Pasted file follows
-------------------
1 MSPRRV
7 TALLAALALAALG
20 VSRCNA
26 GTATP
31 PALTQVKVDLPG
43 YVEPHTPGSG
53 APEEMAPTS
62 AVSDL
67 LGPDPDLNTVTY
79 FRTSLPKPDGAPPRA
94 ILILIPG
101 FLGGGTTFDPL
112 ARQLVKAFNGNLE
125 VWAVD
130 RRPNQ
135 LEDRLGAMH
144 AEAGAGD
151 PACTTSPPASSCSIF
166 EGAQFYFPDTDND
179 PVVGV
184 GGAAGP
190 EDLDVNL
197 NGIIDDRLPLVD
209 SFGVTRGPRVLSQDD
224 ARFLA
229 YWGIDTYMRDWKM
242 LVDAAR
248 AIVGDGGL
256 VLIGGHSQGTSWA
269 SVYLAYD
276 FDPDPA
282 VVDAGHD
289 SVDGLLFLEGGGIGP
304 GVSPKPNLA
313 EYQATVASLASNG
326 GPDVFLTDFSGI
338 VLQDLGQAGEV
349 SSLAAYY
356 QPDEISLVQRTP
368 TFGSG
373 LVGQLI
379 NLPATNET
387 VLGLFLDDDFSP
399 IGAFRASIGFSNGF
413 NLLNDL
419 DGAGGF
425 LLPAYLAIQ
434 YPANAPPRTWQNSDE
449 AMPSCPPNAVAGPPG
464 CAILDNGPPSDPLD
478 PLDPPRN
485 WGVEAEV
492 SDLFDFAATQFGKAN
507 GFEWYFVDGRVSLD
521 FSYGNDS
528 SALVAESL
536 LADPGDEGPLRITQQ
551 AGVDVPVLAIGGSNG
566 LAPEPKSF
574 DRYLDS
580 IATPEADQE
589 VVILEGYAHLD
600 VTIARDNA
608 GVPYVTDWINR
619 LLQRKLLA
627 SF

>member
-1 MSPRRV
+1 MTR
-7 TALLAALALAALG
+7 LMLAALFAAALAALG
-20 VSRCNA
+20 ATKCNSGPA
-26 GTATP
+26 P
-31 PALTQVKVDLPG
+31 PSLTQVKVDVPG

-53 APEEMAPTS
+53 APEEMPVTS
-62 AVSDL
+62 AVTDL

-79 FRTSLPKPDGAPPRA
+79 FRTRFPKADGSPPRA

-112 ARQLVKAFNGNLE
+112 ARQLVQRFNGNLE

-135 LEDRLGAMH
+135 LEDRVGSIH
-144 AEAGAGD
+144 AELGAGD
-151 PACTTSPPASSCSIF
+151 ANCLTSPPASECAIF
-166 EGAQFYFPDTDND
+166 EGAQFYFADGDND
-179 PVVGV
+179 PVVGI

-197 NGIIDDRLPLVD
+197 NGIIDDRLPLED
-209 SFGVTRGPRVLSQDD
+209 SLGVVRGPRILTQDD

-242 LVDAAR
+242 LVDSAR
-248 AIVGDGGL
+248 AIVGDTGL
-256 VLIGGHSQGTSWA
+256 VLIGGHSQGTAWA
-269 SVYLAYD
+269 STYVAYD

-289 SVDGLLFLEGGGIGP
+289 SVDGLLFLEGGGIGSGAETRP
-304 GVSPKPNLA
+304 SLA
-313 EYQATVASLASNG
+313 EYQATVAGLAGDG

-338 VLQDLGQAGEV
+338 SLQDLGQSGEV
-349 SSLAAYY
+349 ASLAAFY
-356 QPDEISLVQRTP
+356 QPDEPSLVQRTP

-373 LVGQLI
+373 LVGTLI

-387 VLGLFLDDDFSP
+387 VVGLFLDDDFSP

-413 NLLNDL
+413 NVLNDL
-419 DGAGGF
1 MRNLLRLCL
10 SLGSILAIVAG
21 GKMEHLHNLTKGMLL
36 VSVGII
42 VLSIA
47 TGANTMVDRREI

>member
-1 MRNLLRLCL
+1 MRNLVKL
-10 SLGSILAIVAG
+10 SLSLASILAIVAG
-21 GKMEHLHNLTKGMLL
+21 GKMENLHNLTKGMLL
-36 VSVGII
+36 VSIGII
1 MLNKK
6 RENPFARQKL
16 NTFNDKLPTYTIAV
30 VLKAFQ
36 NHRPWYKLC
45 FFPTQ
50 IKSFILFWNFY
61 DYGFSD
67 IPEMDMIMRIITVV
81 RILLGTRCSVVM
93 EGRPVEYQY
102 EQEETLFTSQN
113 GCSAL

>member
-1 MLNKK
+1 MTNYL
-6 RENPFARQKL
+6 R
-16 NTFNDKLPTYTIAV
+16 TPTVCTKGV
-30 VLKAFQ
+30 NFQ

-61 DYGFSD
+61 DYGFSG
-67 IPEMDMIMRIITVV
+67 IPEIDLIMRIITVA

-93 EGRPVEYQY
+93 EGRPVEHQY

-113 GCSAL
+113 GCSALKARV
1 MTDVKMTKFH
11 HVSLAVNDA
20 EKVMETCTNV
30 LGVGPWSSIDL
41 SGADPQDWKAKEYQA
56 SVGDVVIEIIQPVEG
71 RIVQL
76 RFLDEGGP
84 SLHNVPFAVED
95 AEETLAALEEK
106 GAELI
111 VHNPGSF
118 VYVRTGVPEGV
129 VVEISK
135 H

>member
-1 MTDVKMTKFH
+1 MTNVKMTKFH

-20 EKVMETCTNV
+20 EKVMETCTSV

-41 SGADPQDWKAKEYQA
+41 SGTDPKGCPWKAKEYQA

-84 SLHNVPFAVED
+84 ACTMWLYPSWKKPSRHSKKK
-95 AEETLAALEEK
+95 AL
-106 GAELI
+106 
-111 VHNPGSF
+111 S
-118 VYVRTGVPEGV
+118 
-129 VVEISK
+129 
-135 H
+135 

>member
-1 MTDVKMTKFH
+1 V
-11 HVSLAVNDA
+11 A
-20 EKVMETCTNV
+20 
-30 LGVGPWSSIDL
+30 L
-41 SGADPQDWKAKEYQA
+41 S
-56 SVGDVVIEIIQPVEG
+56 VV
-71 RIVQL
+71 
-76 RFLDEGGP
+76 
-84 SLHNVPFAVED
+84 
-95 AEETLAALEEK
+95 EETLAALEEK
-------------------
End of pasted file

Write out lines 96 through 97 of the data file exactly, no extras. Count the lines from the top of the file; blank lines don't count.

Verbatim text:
-197 NGIIDDRLPLVD
+197 NGIIDDRLPLED